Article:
As late as 2007, Spain was building 800,000 houses a year, seven times as many as Britain. That's all over. As a result unemployment has leapt to 24% and more than half of Spanish young people are without work. It all happened so fast that even the militant left has had difficulty keeping abreast of the crisis. There have been street demonstrations from the "Indignados", but the left has largely been marginalised. In the recent elections the Spanish socialist workers party was thrown from office and the conservative premier Mariano Rajoy installed on a promise to balance the books and restore growth.
The cost of Spanish debt has rocketed to nearly 7% – the unsustainable level that should trigger an EU/ECB bailout. But that isn't going to happen because no-one knows how much is owed by the bankrupt Spanish banking sector – estimates range from €100bn to €180bn. Senor Rajoy has been appealing in vain for help from the so-called "Troika", the European Union, the European Central Bank (ECB) and the International Monetary Fund to come up with some big money. He wanted the ECB to lend directly to bankrupt Spanish banks. But this is against the rules of the ECB, so Europe has been sitting on its hands waiting for something else to turn up. It won't.
Italy is in a similarly desperate situation with a run on its sovereign debt. If Spain, Greece, Portugal, Ireland and Italy all go together – and that seems increasingly likely – the EU coffers could be emptied within the click of a computer mouse.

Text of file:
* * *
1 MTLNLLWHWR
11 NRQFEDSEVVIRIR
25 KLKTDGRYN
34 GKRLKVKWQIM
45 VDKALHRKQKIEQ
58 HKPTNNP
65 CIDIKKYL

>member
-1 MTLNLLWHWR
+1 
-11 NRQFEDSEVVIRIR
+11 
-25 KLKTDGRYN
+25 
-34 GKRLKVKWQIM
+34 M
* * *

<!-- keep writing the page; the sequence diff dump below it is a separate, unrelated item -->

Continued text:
The EU is paralysed, unable to mobilise the political will to create a rescue that would be large enough to meet the scale of the disaster. The European Stability Mechanism has around €700 billion to draw on, but no-one believes that will be nearly enough. The danger is that piecemeal bailouts waste hundreds of billions of taxpayer wealth without solving the underlying problem. As Mario Draghi, the boss of the European Central Bank, said last week that the eurozone is now "unsustainable" without dramatic action from national governments. The danger is that we have all been living with this crisis for so long that when the fat lady finally opens her mouth, no-one hears it.
What must happen is this: there needs to be a European-wide bank deposit guarantee to stop capital flight and bank runs from playing havoc across Europe. There needs to be direct recapitalisation of national banks by collective European financial institutions – national governments no longer have the fiscal firepower to do this. This may be creating moral hazard, but that is better than risking another credit crunch which is what widespread bank closures would cause right now.